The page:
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Facebook CEO Mark Zuckerberg Discusses Free Speech With Georgetown Students


It's rare that Facebook CEO Mark Zuckerberg makes public speeches, but he did so today at Georgetown University. It was an attempt to tamp down some of the criticism Facebook has received about what it chooses to leave up on its site and what it takes down. Zuckerberg defended free speech. He said he didn't want Facebook to be the judge of what's allowed on its platform.

NPR's tech correspondent Shannon Bond listened in on Facebook, and she joins us now with the details. And, Shannon, to start, we know the headline. Can you give us a little more detail about what Mark Zuckerberg had to say?

SHANNON BOND, BYLINE: Yeah. He gave a strong defense of Facebook's role in promoting free speech as he sees it. And the way Zuckerberg talked about it, the risk that Facebook is confronting is too much restriction about what people can and can't post on Facebook or even just on the Internet in general.

And he says the political divisions that we're seeing are encouraging people to call for shutting down speech that they disagree with. But that's really dangerous in Facebook's view. Zuckerberg framed this as not about political fights in the U.S. but a question, really, with global implications given the rise of China. He noted in the speech that six of the top 10 Internet platforms today are Chinese. Those platforms are subject to censorship from Beijing. And in contrast, Zuckerberg says that Facebook represents American values of free speech. So here's what he said about that.


MARK ZUCKERBERG: So this question of which nation's values are going to determine what speech is allowed for decades to come really puts into perspective our debates about the content issues of the day.

BOND: And he's saying here that Facebook critics really need to take the worldview instead of just thinking about what's happening here at home.

CORNISH: Now, Zuckerberg, as I said earlier, he doesn't speak a lot at public events like this. So what do you think is behind this decision to do it now?

BOND: Well, he's coming back to Washington next week to testify before Congress, and he's probably going to face some tough questions from lawmakers on both sides. So I think, to some degree, this is about getting ahead of that.

And Facebook's becoming this central concern in the 2020 election. You know, we all remember what happened in 2016, and there are questions whether Facebook has done enough to correct the problems it faced. Just last week, Democratic presidential candidate Elizabeth Warren attacked Facebook for allowing a Trump ad that made false claims.

And so the questions people are asking is, what is Facebook's responsibility? You know, this is a private company. It gets to set the rules for what can and can't appear on its platform, but it doesn't want to be the arbiter of truth. It doesn't want to be a censor. Zuckerberg addressed exactly this today, and he stressed that there are no easy answers. Here's what he said.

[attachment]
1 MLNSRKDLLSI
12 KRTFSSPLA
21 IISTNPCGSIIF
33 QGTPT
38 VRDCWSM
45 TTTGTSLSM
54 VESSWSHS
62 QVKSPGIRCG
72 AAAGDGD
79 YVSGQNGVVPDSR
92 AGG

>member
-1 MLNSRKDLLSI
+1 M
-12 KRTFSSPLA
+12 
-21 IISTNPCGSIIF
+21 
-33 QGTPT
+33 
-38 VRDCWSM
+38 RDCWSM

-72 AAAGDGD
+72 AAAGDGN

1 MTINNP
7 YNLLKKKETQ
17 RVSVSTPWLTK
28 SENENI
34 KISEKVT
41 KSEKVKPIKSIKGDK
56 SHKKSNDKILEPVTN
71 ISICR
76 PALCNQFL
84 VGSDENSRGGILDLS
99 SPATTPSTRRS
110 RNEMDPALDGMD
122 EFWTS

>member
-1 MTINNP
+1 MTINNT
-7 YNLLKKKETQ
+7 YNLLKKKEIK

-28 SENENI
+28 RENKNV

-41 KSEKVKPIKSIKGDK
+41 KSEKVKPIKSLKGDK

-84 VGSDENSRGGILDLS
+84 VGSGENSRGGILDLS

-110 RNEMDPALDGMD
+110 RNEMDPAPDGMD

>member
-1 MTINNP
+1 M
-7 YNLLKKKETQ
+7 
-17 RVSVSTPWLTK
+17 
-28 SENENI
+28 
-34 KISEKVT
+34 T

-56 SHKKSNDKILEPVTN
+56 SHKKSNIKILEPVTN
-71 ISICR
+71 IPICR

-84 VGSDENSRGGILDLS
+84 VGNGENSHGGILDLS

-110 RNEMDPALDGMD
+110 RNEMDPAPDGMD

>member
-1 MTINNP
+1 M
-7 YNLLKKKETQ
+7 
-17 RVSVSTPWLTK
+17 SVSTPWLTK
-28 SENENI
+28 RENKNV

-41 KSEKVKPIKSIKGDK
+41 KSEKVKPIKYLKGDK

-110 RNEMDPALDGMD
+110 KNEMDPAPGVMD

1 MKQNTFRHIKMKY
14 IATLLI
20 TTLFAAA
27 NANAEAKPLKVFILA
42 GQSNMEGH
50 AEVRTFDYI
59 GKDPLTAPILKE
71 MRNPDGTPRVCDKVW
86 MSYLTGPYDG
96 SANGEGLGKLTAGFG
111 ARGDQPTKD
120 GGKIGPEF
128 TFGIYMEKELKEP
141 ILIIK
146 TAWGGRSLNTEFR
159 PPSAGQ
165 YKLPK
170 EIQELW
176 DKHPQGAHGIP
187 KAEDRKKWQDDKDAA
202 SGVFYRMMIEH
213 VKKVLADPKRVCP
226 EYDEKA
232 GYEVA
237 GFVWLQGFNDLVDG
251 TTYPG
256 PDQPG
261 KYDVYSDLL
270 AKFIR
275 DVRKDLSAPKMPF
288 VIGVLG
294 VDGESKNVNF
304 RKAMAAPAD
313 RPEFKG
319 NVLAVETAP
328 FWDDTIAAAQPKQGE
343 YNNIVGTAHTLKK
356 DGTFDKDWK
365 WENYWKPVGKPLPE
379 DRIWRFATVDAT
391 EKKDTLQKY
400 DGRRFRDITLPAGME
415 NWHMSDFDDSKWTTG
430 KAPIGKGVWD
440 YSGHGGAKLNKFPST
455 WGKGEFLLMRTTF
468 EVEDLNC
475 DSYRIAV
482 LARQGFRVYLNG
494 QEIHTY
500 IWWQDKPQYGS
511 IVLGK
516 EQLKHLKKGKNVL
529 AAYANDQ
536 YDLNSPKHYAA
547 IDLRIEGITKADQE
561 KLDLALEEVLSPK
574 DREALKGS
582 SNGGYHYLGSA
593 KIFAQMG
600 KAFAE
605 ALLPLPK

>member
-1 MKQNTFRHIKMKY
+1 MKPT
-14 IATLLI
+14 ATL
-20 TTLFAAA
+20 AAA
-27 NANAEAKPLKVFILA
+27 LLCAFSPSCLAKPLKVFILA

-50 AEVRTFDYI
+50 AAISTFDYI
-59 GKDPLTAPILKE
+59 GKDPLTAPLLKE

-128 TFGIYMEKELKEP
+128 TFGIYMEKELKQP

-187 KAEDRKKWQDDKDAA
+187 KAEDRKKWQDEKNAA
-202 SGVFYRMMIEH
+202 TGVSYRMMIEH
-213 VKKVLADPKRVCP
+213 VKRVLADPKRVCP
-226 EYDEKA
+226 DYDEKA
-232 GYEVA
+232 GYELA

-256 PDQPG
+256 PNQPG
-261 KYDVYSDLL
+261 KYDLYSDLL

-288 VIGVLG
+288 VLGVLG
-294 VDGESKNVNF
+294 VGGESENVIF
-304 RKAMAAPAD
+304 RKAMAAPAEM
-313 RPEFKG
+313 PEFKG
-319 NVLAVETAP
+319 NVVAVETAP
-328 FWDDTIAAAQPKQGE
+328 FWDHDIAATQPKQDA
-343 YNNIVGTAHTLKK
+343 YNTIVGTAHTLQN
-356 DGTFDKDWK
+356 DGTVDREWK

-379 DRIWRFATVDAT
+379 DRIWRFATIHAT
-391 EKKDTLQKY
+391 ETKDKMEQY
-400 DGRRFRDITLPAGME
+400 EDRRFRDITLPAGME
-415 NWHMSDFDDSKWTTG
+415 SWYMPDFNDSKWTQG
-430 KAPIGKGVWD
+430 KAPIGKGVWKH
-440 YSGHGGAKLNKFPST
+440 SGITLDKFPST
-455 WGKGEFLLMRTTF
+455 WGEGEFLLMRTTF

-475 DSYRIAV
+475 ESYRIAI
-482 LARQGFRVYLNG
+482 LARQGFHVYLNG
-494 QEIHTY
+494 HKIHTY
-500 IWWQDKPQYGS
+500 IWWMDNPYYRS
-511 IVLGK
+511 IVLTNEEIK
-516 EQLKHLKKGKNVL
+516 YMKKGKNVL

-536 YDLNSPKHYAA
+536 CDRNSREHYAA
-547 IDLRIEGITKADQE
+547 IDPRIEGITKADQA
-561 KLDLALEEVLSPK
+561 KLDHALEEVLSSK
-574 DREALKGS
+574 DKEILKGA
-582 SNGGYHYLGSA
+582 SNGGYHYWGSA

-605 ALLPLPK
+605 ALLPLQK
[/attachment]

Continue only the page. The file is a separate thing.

ZUCKERBERG: I believe that when it's not absolutely clear what to do, then we should err on the side of greater expression.

BOND: And so, you know, Zuckerberg says that Facebook actually considered banning political ads altogether - just, you know, saying we're not going to take any of these. And it's not a big part of their revenue stream. But he didn't. He said that his concerns were that that would tip the scales, just doing that itself. And he says that people should be able to hear politicians and make up their own minds. So this is really this doubling down on this position that Facebook and other tech companies are taking; they're not going to be the ref here.

CORNISH: Right. And Facebook isn't alone in dealing with this issue. So you've got these other social media platforms trying to figure out when they leave speech up, when they suspend accounts. How are other people dealing with it?

BOND: That's right. I mean, Twitter is also struggling with this. Like Facebook, it said that its rules that ban things like bullying and threatening language don't apply in all cases to political leaders like President Trump. You know, he uses Twitter all the time. And they're going to err on the side of allowing that. So I think despite all of this criticism they're facing, we're seeing big tech companies saying, when it comes to political speech, free expression wins out over those rules that affect the average user like you and me.

CORNISH: I also want to note that Facebook is among NPR's financial supporters.

I want to thank NPR's Shannon Bond for your reporting.

BOND: Thanks, Audie. Transcript provided by NPR, Copyright NPR.

Shannon Bond is a business correspondent at NPR, covering technology and how Silicon Valley's biggest companies are transforming how we live, work and communicate.
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